21 March 2012

Reflections on the map of my country

A few years ago my daughter, then just five, made a random observation: ‘langak venakal mama hithuwe ratak kiyanne toy ekak kiyala’ (until recently, I thought ‘a country’ was a toy).  This was in the year 2006. The month was October.  I wrote a piece for The Nation newspaper titled, ‘A country is a toy, but that’s alright’, in which I mentioned that I didn’t have the heart to tell her that she had been right all along.  

I am not going to re-write that article, but I must make a slight qualification to my observation: ‘our country may have been more of a toy then than it is now’.


I was thinking of this toy-business and the notion of ‘country’. I learnt the alphabet in Grade 1.  The first two letters I learnt were rayanna and tayanna (the symbols for the sounds ‘ra’ and ‘ta’).   That ‘rata’ has been the predominant concern for me since then in all things political.  Years later I learnt what ‘free education’ meant, and the responsibilities it confers on those who benefited from it. So too ‘free healthcare’.  The ‘rata’ that entered by mind when I was 5 years old took more concrete form later on, when I was shown the map of Sri Lanka.  I doubt if I had a notion of what rata meant when I was in Grade 1, even though I didn’t think it was a toy as my daughter did.  But when it came to the map of Sri Lanka, it was love at first sight.

Those were times when one couldn’t just pop into the boutique down the road and buy a ‘lankave sithiyama’ (map of Sri Lanka) or ‘loka sithiyama’ (world map).  We were required to draw these maps and bring them to class to be used during the geography period.  It was a matter of tracing the map from the bhoogolaya (Geography) text book.  Painstaking work for an 8 year old.  To me, what emerged was the most beautiful picture ever.  Sri Lanka.  I was fascinated by all the little thudu and kalapu (points and lagoons). I loved the division into climactic zones, the differentiation of the island according to elevation.  I loved tracing all the rivers and not just the Mahaweli, Kalu, Kelani and Walawe that are mentioned in folk song and poetry. 

Time passed.  We lost that map.  It got scarred. It got torn. Blood was splashed on it. Its rivers were turned into cemeteries. So too the thousands upon thousands of other water bodies, as were the road sides and canals.  We lost our map. We lost our innocence. We were weary of waiting for our leaders to gift us back our country, we were weary of waiting for a moment when our country was not treated as though it was a football and we were weary of people promising us they would deliver back our ‘rayanna tayanna rata’, of returning to us the beautiful map we traced as children, felt belonged to and felt we owned. .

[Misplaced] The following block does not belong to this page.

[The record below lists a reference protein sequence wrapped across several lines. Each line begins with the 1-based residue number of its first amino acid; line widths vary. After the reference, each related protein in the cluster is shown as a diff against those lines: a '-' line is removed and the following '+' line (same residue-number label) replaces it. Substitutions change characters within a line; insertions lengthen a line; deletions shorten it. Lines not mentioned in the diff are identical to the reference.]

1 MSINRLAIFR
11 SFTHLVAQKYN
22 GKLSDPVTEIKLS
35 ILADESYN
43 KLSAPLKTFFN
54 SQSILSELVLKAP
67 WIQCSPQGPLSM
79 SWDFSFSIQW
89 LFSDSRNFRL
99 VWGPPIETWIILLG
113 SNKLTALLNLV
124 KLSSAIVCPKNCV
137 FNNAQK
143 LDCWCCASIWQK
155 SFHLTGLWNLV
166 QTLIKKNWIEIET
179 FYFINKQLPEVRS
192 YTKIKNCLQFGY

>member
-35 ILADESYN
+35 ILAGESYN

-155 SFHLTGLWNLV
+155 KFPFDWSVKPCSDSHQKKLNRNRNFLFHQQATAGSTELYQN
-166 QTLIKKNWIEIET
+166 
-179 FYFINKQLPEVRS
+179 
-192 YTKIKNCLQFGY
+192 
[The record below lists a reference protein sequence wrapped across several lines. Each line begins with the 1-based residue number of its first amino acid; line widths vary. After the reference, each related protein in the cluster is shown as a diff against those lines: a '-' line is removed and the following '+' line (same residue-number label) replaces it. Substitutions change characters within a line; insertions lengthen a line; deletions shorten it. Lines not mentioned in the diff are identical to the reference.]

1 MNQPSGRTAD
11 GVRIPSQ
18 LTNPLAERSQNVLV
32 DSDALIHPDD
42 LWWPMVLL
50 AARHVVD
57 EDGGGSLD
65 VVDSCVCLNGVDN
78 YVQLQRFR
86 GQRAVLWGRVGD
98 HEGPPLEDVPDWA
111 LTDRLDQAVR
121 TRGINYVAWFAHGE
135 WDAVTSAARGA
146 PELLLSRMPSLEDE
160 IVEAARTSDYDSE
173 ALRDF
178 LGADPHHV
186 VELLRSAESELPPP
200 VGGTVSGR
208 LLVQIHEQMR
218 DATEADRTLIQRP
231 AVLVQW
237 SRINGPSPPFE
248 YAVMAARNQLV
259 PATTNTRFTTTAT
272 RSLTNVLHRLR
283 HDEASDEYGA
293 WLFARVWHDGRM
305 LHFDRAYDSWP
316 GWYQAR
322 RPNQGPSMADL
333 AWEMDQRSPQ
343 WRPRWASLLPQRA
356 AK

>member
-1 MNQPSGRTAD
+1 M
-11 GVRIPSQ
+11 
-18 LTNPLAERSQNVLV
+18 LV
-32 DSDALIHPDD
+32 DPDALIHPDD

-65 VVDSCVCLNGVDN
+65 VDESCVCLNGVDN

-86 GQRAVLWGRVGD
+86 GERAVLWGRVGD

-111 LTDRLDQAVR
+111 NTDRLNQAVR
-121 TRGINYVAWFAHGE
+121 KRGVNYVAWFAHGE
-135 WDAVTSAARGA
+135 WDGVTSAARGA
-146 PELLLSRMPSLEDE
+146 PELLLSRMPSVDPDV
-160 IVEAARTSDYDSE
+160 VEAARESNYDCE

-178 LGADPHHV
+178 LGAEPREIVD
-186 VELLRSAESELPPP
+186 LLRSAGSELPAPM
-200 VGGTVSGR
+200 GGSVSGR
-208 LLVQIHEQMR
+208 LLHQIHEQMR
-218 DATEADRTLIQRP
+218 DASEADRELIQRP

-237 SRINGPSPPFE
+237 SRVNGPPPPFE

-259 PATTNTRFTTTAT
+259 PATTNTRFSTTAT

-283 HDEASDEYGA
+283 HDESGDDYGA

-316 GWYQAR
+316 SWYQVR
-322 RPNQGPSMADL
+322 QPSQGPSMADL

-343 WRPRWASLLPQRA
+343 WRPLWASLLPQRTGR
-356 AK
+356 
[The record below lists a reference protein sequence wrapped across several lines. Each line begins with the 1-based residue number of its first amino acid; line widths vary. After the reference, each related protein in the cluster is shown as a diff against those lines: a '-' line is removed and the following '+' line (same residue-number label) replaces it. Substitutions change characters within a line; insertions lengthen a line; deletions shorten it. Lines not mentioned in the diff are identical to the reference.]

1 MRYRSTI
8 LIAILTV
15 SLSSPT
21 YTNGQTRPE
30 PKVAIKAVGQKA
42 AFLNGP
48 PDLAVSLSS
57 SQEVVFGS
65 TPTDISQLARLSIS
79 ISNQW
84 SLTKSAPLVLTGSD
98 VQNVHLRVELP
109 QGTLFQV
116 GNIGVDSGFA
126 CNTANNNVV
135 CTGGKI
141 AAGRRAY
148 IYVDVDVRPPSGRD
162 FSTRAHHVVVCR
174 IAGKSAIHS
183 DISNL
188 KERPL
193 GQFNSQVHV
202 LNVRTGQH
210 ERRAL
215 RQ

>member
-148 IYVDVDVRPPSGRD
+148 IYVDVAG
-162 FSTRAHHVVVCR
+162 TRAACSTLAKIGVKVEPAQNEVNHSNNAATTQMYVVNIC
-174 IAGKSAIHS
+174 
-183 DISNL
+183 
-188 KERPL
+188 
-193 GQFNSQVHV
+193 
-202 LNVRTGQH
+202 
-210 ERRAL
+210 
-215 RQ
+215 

Time passed.  I was weary, but I didn’t give up hope. Like many others, I too fought for a motherland whose dimensions I admit may have not and may not be the same as those imagined by others.  To the geography that ‘nation’ denotes and is ‘capturable’ on paper was added the more intangible elements of history, heritage and culture, and the togetherness that resists description, the unity that translated (for example) into a collective national roar the day Sri Lanka won the World Cup in 1996. Added too were things like ‘citizenship’ in its many elaborations, structures of governance, and prerogatives of responsibility that rise from assertion of and demand for rights.  I fought, as others did.  My body and my mind suffered much violence on account of all this and I didn’t consider any of it ‘sacrifice’ but consequences of choices made. 

I go back often to the books I’ve read, the people I’ve associated, the things I’ve seen and heard, all of which boils down to one thing: the map of my country.  I know that it is more than something described by a line on a piece of paper, but I know too that all those other non-line/non-space, beyond-a-picture things would mean very little if we didn’t have an entity that could be described in black and white or if it wasn’t traceable by a 9 year old child onto a piece of paper which he/she could then hold up and say ‘rayanna tayanna rata’.

I remember the year 2005 and the kind of map we had.  I look back today and I realize yes, we are still a toy in a way but we are more of a country now than we were in 2005.  I remember that there are no bombs exploding in crowded places, that the smell of gunpowder is not attaching itself to torn pieces of school-uniform soaked in innocent-blood.  I remember that I don’t ask myself each morning ‘will I see them again?’ as my daughters worship me before they go to school and I kiss them and touch their heads saying ‘mage duwata budu saranai’ (May the blessings of the Buddha be yours, my daughter).

Yes, I love the map of my country. It is something that was robbed from me and I don’t want to dwell on the how and why of it all.  All I know is that after some thirty years, I got it back.  All I know is that I couldn’t say this in November 2005 but I can say it now.  All I know is that we had many leaders who were said to have been ‘great’, ‘capable’ etc etc., but that they did not give me this moment, they didn’t give me back the map that was such an important part of who I am from the time I was able to write ‘rayanna tayanna rata’ and trace the lankave sithiyama. 

Today I have my map.  I have a country.  Today I know that my children can build a world on this map.  I am thankful.

[based on an article written in January 2010]
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2 comments:

fayaz said...

lovely piece ..

Anonymous said...

unfortunately our country is being abused by a vicious family while we have to shut our mouths and wait.Open your mouth, the white van will pick you up never to be seen or heard again.